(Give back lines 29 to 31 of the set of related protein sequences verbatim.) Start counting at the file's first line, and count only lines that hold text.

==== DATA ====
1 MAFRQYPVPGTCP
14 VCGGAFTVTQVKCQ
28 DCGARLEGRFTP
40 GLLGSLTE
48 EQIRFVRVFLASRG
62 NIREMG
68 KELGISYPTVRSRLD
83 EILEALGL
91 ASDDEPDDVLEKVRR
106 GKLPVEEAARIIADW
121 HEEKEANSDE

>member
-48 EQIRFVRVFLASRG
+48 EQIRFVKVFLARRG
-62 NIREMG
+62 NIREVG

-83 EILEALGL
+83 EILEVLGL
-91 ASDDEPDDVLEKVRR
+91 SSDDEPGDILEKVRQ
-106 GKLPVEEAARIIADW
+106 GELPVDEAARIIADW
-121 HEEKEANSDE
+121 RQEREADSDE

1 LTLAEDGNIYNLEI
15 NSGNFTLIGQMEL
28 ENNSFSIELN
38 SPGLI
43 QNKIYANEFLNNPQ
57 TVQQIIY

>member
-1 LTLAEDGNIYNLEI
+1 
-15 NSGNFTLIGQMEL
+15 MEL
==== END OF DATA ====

43 QNKIYANEFLNNPQ
57 TVQQIIY

>member